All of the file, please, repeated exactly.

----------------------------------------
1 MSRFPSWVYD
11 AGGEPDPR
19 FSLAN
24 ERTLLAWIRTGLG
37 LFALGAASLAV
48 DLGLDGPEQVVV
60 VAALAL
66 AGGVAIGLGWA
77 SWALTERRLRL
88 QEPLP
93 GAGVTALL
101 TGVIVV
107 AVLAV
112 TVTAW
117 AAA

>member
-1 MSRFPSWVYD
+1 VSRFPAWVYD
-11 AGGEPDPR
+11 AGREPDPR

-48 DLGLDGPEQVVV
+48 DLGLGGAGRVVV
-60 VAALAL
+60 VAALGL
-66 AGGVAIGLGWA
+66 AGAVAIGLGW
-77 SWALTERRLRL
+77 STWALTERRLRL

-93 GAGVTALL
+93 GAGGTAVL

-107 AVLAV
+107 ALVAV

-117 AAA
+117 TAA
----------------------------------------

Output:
1 MSRFPSWVYD
11 AGGEPDPR
19 FSLAN
24 ERTLLAWIRTGLG
37 LFALGAASLAV
48 DLGLDGPEQVVV
60 VAALAL
66 AGGVAIGLGWA
77 SWALTERRLRL
88 QEPLP
93 GAGVTALL
101 TGVIVV
107 AVLAV
112 TVTAW
117 AAA

>member
-1 MSRFPSWVYD
+1 VSRFPAWVYD
-11 AGGEPDPR
+11 AGREPDPR

-48 DLGLDGPEQVVV
+48 DLGLGGAGRVVV
-60 VAALAL
+60 VAALGL
-66 AGGVAIGLGWA
+66 AGAVAIGLGW
-77 SWALTERRLRL
+77 STWALTERRLRL

-93 GAGVTALL
+93 GAGGTAVL

-107 AVLAV
+107 ALVAV

-117 AAA
+117 TAA